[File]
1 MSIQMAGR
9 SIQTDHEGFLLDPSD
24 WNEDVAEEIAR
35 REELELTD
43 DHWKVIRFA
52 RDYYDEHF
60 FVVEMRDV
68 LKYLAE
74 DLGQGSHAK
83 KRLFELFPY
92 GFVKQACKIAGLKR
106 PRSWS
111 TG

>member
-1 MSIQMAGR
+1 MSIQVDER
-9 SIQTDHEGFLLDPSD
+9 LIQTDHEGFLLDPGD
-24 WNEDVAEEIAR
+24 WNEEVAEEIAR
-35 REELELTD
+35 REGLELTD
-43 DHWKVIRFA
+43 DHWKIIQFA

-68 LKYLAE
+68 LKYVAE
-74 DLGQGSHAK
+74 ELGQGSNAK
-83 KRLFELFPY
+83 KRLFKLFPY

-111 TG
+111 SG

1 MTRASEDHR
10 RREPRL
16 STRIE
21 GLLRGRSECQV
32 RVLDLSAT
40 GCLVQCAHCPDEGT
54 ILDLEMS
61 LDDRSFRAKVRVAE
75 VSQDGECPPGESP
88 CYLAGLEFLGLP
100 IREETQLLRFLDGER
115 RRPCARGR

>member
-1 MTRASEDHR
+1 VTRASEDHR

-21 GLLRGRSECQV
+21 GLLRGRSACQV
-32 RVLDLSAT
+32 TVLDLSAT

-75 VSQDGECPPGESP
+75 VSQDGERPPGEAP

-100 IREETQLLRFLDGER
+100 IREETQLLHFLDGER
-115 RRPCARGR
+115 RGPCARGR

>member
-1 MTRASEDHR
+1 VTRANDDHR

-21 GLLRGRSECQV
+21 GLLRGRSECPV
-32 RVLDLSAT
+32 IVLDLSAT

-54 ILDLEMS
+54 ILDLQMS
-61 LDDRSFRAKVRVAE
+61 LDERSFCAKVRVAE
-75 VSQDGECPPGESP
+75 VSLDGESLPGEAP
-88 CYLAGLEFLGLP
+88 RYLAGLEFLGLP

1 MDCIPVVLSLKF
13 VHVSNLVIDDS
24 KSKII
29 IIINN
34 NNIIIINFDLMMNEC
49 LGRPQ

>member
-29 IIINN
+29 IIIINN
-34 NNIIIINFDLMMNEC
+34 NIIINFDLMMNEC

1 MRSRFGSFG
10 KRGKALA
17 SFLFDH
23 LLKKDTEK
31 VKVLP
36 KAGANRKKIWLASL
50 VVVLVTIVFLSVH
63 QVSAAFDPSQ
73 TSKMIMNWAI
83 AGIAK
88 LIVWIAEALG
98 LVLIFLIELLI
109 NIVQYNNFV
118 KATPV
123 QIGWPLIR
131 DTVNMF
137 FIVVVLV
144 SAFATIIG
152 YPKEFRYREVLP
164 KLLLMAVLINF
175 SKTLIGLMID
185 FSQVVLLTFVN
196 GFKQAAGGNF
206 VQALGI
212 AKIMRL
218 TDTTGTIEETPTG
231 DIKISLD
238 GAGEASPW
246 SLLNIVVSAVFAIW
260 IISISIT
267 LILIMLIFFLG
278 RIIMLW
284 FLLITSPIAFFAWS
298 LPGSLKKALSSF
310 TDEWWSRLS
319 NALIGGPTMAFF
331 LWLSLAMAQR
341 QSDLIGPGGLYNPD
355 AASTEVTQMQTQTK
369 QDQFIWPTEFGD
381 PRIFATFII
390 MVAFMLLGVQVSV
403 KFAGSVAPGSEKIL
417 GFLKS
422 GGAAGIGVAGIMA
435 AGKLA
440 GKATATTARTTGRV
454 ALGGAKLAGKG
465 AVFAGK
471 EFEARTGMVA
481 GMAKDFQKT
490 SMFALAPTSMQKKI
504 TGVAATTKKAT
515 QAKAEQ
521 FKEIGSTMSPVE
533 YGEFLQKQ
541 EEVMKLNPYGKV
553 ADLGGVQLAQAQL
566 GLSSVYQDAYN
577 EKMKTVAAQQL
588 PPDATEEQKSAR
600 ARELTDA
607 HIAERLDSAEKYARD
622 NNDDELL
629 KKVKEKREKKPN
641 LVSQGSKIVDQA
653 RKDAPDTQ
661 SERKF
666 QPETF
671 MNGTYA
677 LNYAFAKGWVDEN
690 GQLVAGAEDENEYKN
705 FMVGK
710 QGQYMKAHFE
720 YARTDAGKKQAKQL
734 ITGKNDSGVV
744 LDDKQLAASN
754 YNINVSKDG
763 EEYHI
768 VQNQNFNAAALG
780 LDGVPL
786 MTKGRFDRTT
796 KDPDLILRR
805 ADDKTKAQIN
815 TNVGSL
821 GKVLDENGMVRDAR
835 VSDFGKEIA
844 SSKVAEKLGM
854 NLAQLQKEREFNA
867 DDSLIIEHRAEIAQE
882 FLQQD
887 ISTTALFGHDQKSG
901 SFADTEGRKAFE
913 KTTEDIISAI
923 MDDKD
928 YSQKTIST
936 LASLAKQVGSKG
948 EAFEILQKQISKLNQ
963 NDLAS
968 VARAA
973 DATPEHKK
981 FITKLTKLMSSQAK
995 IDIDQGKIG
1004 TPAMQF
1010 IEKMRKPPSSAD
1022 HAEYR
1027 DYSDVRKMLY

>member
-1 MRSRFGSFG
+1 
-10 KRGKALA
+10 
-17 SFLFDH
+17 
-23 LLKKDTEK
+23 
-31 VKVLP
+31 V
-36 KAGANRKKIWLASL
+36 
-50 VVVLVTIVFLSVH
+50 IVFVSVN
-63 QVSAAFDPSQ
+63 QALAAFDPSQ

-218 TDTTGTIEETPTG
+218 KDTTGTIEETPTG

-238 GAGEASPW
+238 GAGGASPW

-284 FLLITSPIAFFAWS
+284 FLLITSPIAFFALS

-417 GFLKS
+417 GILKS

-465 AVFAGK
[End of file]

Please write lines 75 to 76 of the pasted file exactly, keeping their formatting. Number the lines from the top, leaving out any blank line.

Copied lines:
24 KSKII
29 IIINN